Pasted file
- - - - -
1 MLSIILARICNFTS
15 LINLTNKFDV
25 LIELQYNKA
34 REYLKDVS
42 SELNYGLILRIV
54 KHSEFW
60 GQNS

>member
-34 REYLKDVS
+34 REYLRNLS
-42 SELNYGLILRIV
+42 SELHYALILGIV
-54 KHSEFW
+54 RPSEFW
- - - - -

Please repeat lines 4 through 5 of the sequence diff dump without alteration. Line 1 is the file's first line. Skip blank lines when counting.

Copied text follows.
34 REYLKDVS
42 SELNYGLILRIV